But then I wound up going to college at a small private Lutheran college which had a set of rules for men and a set of rules for girls. Fortunately, I had a spoiled, only-child roomate who bought every Stones and Bob Dylan and Beatle album that came out, so the message was sinking in slowly. By 1970 I had found a group of women who were meeting monthly (granted it was a group started by the state mental health service :blush:) who were starting to question whether husbands and children were the ultimate goal, whether we should perhaps not refer to every female as "girl", whether the ballerina whose live-in boyfriend hit her so hard he broke her back and left her lying on the floor maybe had a right to be very angry with him and even to press charges. I know, Hannah and Kristen and all you young ones, it is unimaginable to think that these were new concepts. But these "consiousness raising groups" was where these ideas, this empowerment, first began just barely creeping in. Anyway, for me that was the most important step forward I took and I have never gone backwards from there.

Thanks for posting this, luvdepp. Sorry to ramble on so!
Live! Life is a banquet and most poor suckers are starving to death! ~Auntie Mame

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Re: Tom Robbins Essay on the 60s

Unread postby Liz » Thu Sep 29, 2005 9:24 pm

Bix wrote:
luvdepp wrote:
Illumination, like it or not, is an elitist condition; in every era and in
almost every area, there have resided tiny minorities of enlightened
individuals living their lives upon a threshold, at the gateway of the next
evolutionary phase, a phase whose actualization is probably still hundreds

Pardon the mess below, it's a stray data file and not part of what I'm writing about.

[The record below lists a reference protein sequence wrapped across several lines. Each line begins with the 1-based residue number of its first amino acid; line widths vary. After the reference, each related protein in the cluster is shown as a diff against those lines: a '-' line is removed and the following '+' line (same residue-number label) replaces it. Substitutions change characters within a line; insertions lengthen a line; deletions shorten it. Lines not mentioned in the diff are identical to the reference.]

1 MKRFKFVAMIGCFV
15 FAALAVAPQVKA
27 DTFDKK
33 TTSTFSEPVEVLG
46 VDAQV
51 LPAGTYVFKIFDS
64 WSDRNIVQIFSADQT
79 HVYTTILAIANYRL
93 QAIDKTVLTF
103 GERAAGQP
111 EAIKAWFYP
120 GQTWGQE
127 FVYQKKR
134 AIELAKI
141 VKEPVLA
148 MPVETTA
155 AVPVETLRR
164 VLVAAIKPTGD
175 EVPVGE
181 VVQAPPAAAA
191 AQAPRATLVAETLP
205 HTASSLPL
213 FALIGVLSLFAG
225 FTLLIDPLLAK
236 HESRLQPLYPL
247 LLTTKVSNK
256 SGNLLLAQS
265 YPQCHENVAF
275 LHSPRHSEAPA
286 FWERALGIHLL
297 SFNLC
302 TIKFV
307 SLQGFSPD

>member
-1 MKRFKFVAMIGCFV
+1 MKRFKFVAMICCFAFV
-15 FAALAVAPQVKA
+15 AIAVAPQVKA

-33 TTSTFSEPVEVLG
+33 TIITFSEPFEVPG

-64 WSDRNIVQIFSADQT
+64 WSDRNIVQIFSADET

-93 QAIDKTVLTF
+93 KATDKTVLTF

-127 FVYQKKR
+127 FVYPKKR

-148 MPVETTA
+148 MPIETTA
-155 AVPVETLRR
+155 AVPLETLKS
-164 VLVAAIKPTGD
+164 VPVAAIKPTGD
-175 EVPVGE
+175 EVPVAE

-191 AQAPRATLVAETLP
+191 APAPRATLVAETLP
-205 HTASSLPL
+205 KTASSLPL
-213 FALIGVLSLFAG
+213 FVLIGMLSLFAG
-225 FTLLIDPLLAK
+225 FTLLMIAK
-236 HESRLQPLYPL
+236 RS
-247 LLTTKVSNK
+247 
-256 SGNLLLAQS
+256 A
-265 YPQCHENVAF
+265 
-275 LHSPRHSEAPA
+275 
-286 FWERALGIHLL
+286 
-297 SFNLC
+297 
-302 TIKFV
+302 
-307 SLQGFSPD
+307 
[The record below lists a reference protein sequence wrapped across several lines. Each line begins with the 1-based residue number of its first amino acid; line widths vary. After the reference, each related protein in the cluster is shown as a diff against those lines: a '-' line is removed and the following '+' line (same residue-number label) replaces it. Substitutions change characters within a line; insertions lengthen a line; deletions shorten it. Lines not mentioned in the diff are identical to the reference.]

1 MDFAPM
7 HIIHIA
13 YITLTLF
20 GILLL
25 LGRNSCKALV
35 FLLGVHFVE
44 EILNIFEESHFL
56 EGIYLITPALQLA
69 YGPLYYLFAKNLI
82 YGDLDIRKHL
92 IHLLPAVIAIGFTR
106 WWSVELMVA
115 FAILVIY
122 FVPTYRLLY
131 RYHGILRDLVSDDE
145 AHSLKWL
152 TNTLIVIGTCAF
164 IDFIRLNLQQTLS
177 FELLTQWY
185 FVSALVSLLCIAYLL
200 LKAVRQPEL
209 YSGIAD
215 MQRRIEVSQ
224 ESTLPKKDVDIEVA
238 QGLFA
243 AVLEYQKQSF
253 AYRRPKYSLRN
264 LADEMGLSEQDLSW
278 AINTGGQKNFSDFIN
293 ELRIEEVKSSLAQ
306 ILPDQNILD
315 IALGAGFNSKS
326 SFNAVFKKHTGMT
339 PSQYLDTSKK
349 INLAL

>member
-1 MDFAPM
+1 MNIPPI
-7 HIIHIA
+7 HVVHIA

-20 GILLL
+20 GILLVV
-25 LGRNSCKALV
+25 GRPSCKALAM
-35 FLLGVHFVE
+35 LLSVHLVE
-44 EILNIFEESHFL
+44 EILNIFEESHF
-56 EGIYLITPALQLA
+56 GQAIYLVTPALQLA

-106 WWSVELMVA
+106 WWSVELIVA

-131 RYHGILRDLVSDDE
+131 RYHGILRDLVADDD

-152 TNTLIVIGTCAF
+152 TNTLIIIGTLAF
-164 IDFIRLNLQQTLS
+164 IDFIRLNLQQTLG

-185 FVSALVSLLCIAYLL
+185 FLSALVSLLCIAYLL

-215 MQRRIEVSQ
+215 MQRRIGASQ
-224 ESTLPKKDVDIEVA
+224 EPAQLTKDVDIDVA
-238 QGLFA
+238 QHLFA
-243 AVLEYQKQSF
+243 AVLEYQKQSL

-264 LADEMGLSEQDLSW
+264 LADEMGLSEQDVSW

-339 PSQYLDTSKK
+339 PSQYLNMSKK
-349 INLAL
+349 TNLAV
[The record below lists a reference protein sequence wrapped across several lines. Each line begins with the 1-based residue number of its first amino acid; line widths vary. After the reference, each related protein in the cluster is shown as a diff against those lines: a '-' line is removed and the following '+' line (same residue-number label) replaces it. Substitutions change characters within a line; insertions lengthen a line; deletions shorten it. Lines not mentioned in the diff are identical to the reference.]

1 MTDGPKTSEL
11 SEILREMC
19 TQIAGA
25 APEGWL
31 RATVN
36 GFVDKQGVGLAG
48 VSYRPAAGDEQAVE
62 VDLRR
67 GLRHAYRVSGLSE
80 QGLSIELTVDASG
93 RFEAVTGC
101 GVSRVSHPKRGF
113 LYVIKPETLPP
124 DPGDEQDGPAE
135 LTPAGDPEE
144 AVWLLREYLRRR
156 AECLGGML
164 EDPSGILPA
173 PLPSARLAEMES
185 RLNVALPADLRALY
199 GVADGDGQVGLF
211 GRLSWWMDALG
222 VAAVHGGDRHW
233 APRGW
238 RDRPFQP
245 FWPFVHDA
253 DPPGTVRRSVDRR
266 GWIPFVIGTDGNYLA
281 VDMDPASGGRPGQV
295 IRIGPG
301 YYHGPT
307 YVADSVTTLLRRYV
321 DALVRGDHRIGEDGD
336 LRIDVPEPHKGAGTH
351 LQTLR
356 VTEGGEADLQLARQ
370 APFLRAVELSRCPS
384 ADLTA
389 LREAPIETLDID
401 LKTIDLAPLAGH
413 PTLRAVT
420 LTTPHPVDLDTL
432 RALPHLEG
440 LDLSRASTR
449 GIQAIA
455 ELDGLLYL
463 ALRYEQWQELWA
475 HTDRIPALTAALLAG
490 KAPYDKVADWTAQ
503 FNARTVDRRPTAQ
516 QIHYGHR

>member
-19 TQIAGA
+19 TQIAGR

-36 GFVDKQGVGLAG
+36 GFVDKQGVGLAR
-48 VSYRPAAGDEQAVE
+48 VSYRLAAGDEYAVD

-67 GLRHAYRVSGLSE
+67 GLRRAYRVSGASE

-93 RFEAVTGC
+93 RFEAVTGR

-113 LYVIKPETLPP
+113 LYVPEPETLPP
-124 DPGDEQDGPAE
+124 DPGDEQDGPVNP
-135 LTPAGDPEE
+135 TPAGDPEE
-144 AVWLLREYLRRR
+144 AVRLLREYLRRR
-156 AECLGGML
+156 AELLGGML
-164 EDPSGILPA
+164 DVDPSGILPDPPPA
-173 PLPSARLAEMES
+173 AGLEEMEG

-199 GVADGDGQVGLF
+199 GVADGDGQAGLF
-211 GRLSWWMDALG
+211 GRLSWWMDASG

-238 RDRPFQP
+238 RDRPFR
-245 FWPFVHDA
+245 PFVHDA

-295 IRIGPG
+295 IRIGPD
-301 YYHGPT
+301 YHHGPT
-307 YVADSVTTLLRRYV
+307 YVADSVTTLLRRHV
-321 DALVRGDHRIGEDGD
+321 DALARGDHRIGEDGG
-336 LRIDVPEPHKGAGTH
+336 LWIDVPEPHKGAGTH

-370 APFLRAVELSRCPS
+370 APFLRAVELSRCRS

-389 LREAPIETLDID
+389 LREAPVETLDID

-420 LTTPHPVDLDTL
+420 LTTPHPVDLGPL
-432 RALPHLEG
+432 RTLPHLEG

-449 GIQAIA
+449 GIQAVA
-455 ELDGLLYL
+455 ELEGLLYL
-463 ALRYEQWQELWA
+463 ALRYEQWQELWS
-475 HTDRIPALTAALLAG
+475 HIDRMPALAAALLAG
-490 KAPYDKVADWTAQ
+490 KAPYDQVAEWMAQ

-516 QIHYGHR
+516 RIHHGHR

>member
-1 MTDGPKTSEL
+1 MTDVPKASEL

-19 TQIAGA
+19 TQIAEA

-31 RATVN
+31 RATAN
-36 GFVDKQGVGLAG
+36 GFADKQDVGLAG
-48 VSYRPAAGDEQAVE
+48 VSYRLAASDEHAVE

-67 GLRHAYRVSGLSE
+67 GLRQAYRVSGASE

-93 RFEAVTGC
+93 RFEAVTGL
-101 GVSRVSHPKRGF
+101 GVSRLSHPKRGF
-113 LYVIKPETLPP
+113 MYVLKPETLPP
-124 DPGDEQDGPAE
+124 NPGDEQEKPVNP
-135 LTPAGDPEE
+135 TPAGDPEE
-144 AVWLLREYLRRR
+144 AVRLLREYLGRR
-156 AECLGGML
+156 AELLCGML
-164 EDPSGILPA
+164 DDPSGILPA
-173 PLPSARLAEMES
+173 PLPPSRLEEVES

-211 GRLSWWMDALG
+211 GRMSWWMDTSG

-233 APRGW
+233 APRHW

of years down the line. In certain key periods of history, one or the other
of these elitist minorities has become sufficiently large and resonant to
affect the culture as a whole, thereby laying a significant patch of brick
in the evolutionary road. . . .Something
similar was brewing in America in the years 1964 to 1971.
Maybe it is sentimental, if not actually stupid, to romanticize the '60s as
an embryonic golden age. Certainly, this fetal age of enlightenment
aborted. Nevertheless, the '60s were special; not only did they DIFFER from
the '50s, '70s, '90s, etc., they were SUPERIOR to them. Like the Arthurian
years at Camelot, the '60s constituted a breakthrough, a fleeting moment of
glory, a time when a significant little chunk of humanity briefly realized
its moral potential and flirted with its neurological destiny; a
collective spiritual awakening that flared brilliantly until the barbaric
and mediocre impulses of the species drew tight once more the curtains of
creeping meatballism.


Wow, luvdepp, I knew I should have pre-ordered that book! I came back from vacation with a terrible cold and my little gray cells have not been functioning well all week, but I just had to jump in here.

This just says it all. . ."a significant little chunk of humanity briefly realized its moral potential"...The main thing I carry with me from that time is a breaking away from or questioning of rural, Protestant mindsets. My own parents had already started me on this path by providing me with tons of things to read from the moment I could hold a book and taking me to Europe when my dad was stationed in France during the Korean war. So my family had already taken some steps away from the mainstream.

But then I wound up going to college at a small private Lutheran college which had a set of rules for men and a set of rules for girls. Fortunately, I had a spoiled, only-child roomate who bought every Stones and Bob Dylan and Beatle album that came out, so the message was sinking in slowly. By 1970 I had found a group of women who were meeting monthly (granted it was a group started by the state mental health service :blush:) who were starting to question whether husbands and children were the ultimate goal, whether we should perhaps not refer to every female as "girl", whether the ballerina whose live-in boyfriend hit her so hard he broke her back and left her lying on the floor maybe had a right to be very angry with him and even to press charges. I know, Hannah and Kristen and all you young ones, it is unimaginable to think that these were new concepts. But these "consiousness raising groups" was where these ideas, this empowerment, first began just barely creeping in. Anyway, for me that was the most important step forward I took and I have never gone backwards from there.